Travel Tip: Don’t Split Your Airline Tickets

June 6, 2022, 9:45 PM · This might not be a theme park-specific travel tip, but it can affect anyone planning to fly to their next theme park vacation. Especially if you do not live in a major city or if you’re new to booking airline reservations.

The Internet is filled with suggestions and tips on how to save money on airfares. Follow them all, and your vacation can turn into an early season of “The Amazing Race,” as you hack together tickets between cities like Dr. Frankenstein creating his monster.

But there's risk to that. If you don’t live in a city whose airport offers multiple nonstop flights to your destination, you’re probably looking at having to make a connection (or two!) to get where you want to go. The easiest thing is to use something like Google Flights to search for flights to your destination and book whatever’s cheapest.

But some sources might advise you to look at buying separate tickets between your home airport and your connection city, then from your connection city on to your final destination. This is more common for international flights, but from time to time you might save a few bucks doing this with a domestic itinerary.

Here’s the tip: Don’t do this. Why? If your first flight is delayed, causing you to miss your connection, the airline is obligated to rebook you and get you to your final destination, but only if you booked your trip as a single ticket.

If you booked a “split ticket,” with separate tickets for each leg of your trip, you’re out of luck if you miss any connection. You’ll have to pay for a new flight. And your fellow passengers on single tickets may be booked automatically into scarce seats on later flights before you even get the chance to look for those alternatives.

Splitting tickets also can leave you with rushing to make nightmare hikes across large airports, which typically cluster gate assignments to airlines and their partners. Airports literally are designed around the assumption that people won't split tickets.

The only time when a split ticket can make sense is when you are planning to spend some extra time in your connection city - at least an overnight stay. That extra time gives you some wiggle room should your initial flight not get you to the connecting airport when you planned.

It’s the same principle as not booking your flight the same morning as your cruise departure day. You can get away with that if you live in a major city that offers multiple nonstop flights daily to your cruise departure city. Book the first flight out in the morning, and you will have options should that flight get canceled or delayed.

But if you have to make a connection, or there’s just one nonstop a day from your hometown, you’ll be less at risk of missing your departure if you fly out the day before. In addition, booking your airline flight through the cruise line provides you extra protection.

As always, you do you. Some travelers are willing to risk big inconvenience to save a few bucks here and there. It’s all part of the game for them. But if your priority is getting to your vacation on time, don’t get cute trying to finesse your way there. Book you and your family on a single ticket all the to your vacation destination.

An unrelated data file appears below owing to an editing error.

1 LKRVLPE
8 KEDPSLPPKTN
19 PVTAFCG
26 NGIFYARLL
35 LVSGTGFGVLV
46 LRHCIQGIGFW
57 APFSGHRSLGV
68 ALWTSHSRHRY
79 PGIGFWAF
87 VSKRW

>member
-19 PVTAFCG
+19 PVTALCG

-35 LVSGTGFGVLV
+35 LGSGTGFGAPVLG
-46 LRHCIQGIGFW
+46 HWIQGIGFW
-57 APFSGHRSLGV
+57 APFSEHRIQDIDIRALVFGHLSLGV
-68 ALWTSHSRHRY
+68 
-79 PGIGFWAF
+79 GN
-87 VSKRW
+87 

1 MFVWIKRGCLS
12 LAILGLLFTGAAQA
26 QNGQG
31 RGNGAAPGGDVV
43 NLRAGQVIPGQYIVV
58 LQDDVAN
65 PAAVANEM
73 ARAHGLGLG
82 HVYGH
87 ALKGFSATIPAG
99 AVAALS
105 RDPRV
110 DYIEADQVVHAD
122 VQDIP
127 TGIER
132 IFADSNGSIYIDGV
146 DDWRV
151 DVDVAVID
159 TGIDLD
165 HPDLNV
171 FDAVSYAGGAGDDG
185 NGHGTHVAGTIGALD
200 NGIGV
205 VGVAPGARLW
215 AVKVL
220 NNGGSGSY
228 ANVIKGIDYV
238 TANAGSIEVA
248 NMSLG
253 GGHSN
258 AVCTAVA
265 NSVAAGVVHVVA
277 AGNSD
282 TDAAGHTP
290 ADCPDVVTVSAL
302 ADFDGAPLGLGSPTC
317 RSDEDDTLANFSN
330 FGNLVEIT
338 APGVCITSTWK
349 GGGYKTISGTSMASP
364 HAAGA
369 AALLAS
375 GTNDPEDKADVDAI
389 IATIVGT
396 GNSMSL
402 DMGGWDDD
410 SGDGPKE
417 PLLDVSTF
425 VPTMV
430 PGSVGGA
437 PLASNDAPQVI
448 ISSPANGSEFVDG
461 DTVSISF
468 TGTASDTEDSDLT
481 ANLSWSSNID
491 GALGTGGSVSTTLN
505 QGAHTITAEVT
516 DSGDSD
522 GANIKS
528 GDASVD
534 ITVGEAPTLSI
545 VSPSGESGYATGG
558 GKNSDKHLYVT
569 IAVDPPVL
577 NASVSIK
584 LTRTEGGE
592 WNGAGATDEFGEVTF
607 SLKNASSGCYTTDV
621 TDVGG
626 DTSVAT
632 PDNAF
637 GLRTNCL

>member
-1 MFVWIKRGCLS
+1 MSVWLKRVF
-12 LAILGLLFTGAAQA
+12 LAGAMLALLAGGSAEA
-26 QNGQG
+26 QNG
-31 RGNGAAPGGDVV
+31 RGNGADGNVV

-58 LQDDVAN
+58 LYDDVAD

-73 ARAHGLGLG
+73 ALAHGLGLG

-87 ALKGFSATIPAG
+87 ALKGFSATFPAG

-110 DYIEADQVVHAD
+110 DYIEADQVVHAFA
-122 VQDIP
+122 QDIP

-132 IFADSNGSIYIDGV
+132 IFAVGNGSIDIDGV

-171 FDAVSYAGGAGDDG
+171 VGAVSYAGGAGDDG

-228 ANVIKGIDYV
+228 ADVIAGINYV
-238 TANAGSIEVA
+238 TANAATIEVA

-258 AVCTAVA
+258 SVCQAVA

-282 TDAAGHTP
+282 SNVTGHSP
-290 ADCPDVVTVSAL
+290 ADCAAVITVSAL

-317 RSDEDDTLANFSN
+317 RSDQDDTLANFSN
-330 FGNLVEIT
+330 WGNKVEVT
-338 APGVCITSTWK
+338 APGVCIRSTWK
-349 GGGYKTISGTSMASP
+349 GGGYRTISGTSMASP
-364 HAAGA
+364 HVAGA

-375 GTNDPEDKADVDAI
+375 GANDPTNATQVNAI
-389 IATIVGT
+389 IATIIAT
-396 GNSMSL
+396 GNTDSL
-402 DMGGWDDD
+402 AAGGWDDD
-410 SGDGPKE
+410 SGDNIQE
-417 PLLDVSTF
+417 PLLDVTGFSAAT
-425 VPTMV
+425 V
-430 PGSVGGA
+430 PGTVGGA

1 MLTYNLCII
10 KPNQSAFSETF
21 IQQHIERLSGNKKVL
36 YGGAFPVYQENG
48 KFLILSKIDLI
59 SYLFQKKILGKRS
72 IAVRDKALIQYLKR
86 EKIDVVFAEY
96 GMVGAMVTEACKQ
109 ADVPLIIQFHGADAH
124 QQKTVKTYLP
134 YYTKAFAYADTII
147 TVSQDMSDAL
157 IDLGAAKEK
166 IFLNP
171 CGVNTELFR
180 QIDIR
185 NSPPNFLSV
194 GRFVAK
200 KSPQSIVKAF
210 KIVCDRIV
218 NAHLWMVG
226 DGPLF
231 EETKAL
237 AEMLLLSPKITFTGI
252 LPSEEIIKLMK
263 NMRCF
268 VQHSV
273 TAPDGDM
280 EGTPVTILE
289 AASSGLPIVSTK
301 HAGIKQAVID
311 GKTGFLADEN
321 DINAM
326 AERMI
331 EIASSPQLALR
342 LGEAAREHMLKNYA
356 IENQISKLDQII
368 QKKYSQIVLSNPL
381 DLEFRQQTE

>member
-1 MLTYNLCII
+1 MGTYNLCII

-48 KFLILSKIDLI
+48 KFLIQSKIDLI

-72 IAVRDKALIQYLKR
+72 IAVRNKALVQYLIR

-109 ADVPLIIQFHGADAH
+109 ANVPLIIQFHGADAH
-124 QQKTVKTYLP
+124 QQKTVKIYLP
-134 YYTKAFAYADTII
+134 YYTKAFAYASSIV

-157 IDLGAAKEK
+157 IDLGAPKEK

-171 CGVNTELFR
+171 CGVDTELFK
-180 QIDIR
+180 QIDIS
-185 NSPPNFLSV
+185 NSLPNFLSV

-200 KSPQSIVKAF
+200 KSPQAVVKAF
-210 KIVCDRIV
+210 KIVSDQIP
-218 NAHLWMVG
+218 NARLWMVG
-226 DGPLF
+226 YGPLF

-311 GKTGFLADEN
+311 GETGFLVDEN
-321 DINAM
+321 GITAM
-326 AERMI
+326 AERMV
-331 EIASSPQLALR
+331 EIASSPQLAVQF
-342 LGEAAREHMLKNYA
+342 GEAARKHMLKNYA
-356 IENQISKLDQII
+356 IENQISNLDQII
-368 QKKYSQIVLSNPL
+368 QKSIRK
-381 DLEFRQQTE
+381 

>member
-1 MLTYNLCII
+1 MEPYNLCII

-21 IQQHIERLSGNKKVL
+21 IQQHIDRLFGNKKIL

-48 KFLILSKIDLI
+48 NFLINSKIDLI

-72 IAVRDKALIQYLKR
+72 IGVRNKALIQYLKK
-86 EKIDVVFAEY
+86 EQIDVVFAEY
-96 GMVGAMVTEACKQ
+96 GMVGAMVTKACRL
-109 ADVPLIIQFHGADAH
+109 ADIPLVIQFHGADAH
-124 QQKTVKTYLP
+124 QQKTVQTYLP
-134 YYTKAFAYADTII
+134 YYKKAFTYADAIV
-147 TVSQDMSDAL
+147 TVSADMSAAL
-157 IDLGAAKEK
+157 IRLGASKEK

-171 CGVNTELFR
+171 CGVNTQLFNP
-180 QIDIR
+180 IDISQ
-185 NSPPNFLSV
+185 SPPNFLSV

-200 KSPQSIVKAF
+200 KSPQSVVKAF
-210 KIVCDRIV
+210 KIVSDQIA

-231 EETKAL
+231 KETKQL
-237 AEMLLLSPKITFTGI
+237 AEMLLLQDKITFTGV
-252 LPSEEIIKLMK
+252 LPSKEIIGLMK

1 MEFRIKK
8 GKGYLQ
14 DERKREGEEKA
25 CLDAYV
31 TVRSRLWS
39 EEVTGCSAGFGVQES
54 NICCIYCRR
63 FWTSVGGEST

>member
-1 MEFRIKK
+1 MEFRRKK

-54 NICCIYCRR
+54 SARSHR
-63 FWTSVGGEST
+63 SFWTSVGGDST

Even if it costs you a few extra bucks to do so. Consider that a form of travel insurance.

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Replies (5)

June 6, 2022 at 11:46 PM

Very helpful advice. Thanks Robert.

June 7, 2022 at 6:15 AM

I had multiple times that my stopover had problems. Sometimes my flight would be delayed to Orlando or back to Amsterdam. I always went to guest services and they book you on another flight resulting even being a bit earlier in Orlando one time. Never a split ticket for me but always trying to get the best deal and not sticking with 1 airline company to collect points or crap, in the end you pay the "free" flight.

June 7, 2022 at 6:17 AM

i often book one way on 2 different airlines as it can be much cheaper, but have never even considered splitting legs on departure or return on different airlines for this very reason. good advice.

June 7, 2022 at 8:52 AM

I have rarely observed much in the way of savings by splitting legs, granted we live in a region served by three major airports and rarely fly to regions not served by a major airport. I guess we take that luxury for granted, because booking flights through a single carrier (often Southwest for domestic flights) is always the cheapest and most convenient solution. For our upcoming trip to Texas, flying from BWI to DAL on non-stop Southwest flights was cheaper than any other alternative (including Spirit, JetBlue and other low cost carriers), and of course on SW, you get free checked bags, a $30 savings (or more) compared to most other airlines.

I occasionally have seen savings on "open jaw" itineraries (arriving and departing from different airports/airlines), but it's typically pretty minimal and often undone by other costs of a trip like rental car, parking, or other ground transportation.

Another issue I would be worried about with split flights would be any checked baggage making it to your destination. There are enough issues with baggage handling when you're traveling on multiple legs with a single carrier that trying to add another airline into the mix hoping that they'll properly transfer and deliver your bags to your final destination, I would have little faith of that succeeding.

Ultimately, I just don't think you're really saving that much by trying to split itineraries unless you're flying internationally.

June 8, 2022 at 9:37 AM

If you’re in the UK using the rails system however to get between parks Do split ticket, as these protections exist on UK rail.

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